June 8, 2009 How infection with influenza virus makes an individual sensitive to pneumonia-causing bacterial infections is clinically important but not well understood. New research now indicates that key mediators of the antiviral immune response initiated by infection with influenza virus impair the ability of mice to mount an adequate immune response to subsequent pneumonia-causing bacterial infection. These data might provide a new avenue of research for those developing ways to combat pneumonia following infection with influenza virus.
Complications following infection with the virus that causes flu (influenza virus) are one of the top ten causes of death in the United States. Although infection with influenza virus can directly cause death, many deaths following infection with influenza virus occur because the individual develops pneumonia due to secondary infection with bacteria such as Streptococcus pneumoniae. How influenza makes individuals more sensitive to pneumonia-causing secondary bacterial infections is not well understood. However, Jane Deng and colleagues, at the University of California, Los Angeles, have now determined, through studies in mice, one mechanism by which influenza might sensitize individuals to secondary bacterial pneumonia.
In the study, it was found that molecules known as type I IFNs, which are key mediators of the antiviral immune response initiated by infection with influenza virus, impaired the ability of mice to mount an adequate immune response to subsequent pneumonia-causing bacterial infection. In particular, the type I IFNs decreased production of soluble factors that attract neutrophils, immune cells central to the initial antibacterial immune response, to sites of bacterial infection. The authors therefore suggest that the pathway uncovered in their study might provide a new avenue of research for those developing ways to combat pneumonia following infection with influenza virus.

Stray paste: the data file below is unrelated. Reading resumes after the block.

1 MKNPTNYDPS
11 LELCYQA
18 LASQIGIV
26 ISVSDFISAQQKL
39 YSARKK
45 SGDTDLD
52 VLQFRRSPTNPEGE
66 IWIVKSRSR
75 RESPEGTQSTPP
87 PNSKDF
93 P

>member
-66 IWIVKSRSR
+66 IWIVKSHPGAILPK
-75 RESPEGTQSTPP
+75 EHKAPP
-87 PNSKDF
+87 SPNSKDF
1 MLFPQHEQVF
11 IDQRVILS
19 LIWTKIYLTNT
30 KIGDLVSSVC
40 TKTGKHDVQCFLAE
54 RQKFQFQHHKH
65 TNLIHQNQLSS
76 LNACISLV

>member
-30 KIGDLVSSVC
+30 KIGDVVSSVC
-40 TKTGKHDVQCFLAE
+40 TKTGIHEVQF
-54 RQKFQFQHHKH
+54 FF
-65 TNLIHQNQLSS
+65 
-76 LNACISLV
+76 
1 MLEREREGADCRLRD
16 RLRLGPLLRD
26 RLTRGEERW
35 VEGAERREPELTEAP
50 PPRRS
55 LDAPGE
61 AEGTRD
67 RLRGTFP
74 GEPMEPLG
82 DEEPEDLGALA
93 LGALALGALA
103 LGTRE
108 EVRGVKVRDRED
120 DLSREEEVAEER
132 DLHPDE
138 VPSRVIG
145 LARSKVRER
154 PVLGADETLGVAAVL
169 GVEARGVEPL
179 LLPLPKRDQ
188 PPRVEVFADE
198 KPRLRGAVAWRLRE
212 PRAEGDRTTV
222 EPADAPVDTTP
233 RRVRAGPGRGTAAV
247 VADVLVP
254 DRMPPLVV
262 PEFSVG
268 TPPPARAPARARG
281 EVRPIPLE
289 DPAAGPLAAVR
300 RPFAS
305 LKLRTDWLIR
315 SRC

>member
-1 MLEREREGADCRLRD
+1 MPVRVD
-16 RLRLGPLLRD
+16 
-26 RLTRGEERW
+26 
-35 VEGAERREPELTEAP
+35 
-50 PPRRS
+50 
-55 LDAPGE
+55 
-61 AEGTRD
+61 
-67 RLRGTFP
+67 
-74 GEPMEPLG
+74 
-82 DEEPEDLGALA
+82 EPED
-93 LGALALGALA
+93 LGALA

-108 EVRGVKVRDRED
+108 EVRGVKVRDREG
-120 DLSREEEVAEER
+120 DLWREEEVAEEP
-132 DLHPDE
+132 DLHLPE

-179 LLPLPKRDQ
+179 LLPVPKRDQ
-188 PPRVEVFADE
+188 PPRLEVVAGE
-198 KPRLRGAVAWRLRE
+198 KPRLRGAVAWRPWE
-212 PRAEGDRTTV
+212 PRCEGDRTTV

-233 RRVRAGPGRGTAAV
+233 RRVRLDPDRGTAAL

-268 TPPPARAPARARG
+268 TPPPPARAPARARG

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- Type I IFNs mediate development of postinfluenza bacterial pneumonia in mice. Journal of Clinical Investigation, June 1, 2009
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